Some of you may already know this about me, but I actually enjoy moving. I’m not the biggest fan of packing up my things, but I love unpacking and decorating a new home. Which is why I was so excited to move to Hawassa – I knew I’d miss my host family in Sagure, but I couldn’t wait to create a space that was all mine.
Well I’ve been living in Hawassa for three weeks now and I have yet to put a single picture on the wall. Why, you may ask, especially when in the past I’ve had my new places fully decorated in at most two days after I moved in. Well, it’s different here in Ethiopia. Mostly, because I’m not sure that I’ll be staying in this first home that they placed me in.
At first I really wanted to make it work…now I’m not so sure that’s the best idea. It’s placed in a really convenient location relative to the places I go in Hawassa, but a coworker recently saw my place and told me that apparently I’m in a really sketchy section of town. It doesn’t help that I live across the street from a cemetery ha ha but at least there are high walls surrounding it, so I’d be able to hear a zombie attack in advance.
The space is incredibly small, but I like to think of it as cozy. My bed, wardrobe, and kitchen cabinet fit perfectly, and since there’s no room for a table and chairs, that’s just money I could spend elsewhere! Plus it has cement walls and tiled floors, which helps to keep the bugs out. But there’s a leak in the roof and I’m pretty sure my ceiling is molding. Not to mention I have a rat living in that same ceiling…I’m just hoping it doesn’t find the weak spot and fall through!
And then my šint bet/shower (two separate rooms!) are both tiled and pretty clean, but neither have doors with locks, which also means neither door will close completely. Which is a little awkward when you’re using a shower that’s shared by everyone in the compound. No uncomfortable run-ins yet though, thank God! And the shower only has cold water, but that’s not really an issue since the weather gets pretty hot here in Hawassa!
And finally, my compound family is lovely. My landlady teaches Amharic at the main primary school I’ll be working at, and she’s offered to help me practice the language. Plus her sons were really sweet when I first moved in. They helped me assemble my bed and put up my mosquito net. The downside…the family has two dogs. They’re cute dogs, but I’m about 99% sure they have fleas, so I try to keep my distance. They also like to bark at all hours of the night. When I talked to my counterpart about this, she said, “At least they don’t bark during the day.” Which is true, they don’t, but I’d prefer it if they did! At least I’m not trying to sleep during the day! (Most days that is ha ha)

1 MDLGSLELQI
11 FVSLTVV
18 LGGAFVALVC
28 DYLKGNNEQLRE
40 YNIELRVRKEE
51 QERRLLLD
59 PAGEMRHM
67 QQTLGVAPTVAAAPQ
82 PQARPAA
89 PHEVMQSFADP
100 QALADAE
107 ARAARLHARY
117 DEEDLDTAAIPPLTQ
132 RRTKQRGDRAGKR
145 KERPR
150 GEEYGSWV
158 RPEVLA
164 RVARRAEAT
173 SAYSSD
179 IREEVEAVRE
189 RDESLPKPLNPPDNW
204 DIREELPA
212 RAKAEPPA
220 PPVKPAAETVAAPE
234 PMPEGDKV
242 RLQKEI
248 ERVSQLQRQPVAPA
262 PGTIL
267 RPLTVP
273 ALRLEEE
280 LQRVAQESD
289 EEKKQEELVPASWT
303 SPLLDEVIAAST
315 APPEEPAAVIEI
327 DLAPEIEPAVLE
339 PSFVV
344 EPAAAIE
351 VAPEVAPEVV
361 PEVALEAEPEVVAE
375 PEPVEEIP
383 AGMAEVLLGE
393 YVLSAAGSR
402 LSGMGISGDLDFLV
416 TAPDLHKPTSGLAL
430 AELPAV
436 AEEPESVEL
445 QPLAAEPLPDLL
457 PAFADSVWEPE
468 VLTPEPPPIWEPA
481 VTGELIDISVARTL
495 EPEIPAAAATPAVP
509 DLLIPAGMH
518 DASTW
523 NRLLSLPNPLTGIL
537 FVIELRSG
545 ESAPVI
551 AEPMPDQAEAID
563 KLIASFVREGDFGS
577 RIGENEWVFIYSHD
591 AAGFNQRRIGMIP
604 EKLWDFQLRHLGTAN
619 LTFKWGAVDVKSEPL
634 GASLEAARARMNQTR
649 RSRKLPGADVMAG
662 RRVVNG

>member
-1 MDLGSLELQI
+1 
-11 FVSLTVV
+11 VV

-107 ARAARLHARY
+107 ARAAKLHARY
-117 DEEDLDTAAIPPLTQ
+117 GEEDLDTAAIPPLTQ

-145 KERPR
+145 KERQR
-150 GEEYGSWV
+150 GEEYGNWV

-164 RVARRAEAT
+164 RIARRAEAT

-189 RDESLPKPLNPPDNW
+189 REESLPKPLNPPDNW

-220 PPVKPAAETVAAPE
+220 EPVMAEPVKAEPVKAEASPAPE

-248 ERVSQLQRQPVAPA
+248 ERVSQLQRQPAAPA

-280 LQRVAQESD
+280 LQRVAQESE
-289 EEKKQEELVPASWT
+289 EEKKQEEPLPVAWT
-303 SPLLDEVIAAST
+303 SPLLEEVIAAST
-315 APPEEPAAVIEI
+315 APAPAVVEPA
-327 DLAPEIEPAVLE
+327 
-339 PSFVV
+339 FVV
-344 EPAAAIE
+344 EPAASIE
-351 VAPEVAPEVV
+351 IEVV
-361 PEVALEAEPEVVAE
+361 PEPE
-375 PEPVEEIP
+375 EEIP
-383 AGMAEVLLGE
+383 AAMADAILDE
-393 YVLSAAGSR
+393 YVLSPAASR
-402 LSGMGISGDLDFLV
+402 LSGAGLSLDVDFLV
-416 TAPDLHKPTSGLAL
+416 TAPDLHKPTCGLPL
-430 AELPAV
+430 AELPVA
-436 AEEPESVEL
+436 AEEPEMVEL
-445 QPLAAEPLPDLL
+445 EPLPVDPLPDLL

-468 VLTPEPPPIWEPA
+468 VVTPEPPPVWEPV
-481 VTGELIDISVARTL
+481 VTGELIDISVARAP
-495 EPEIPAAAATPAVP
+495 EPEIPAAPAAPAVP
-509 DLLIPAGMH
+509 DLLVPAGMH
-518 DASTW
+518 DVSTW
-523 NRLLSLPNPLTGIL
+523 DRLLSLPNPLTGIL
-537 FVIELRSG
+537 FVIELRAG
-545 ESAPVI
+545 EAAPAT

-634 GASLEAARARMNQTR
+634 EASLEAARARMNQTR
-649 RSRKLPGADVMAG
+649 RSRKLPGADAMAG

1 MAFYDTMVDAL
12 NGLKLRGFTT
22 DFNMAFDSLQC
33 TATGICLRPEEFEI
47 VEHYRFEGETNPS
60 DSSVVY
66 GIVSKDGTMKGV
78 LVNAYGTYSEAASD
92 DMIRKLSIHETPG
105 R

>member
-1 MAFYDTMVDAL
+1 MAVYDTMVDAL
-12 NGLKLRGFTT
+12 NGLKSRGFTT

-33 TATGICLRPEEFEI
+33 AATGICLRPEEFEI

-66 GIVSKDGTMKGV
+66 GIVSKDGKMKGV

And I suppose I shouldn’t feel bad about looking for a new place – this wasn’t the home I was initially supposed to have anyway. I was supposed to have another volunteer’s old place because she moved in with a fellow volunteer, but at the last minute, the landlord decided he didn’t want to rent to Peace Corps any more. So the place I’m in was just a last minute replacement, but I still feel like I shouldn’t be complaining. Some volunteers live in mud huts, many don’t have even a cold shower, and there are some with no running water or electricity. All in all, I don’t have it that bad. I just don’t want to die from killer mold or a rat gnawing my face off.
Oh well, here’s hoping I have a new home in the next month or two – or that the issues at the current place are resolved. Mostly I’m just upset that I can’t decorate until things are decided! I had to stare at blank walls for three months in Sagure, and I don’t want to have to do that for any longer than necessary here in Hawassa! So for now, keep your fingers crossed that my compound family doesn’t walk in on me in the shower! And that the dogs let me sleep at night : ) The good news about all of this: no matter where I live when I get back to America, it’ll probably feel like a palace!
On a final note, I think this photo provides a good illustration of why I don’t want to move all my stuff again. A mattress on a bajaj – you’d think there’d be an easier way, but there’s really not!